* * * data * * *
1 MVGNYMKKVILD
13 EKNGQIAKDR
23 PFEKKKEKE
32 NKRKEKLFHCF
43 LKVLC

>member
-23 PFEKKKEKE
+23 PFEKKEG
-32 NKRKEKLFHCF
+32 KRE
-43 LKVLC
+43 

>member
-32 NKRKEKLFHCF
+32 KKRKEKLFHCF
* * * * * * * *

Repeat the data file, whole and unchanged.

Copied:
1 MVGNYMKKVILD
13 EKNGQIAKDR
23 PFEKKKEKE
32 NKRKEKLFHCF
43 LKVLC

>member
-23 PFEKKKEKE
+23 PFEKKEG
-32 NKRKEKLFHCF
+32 KRE
-43 LKVLC
+43 

>member
-32 NKRKEKLFHCF
+32 KKRKEKLFHCF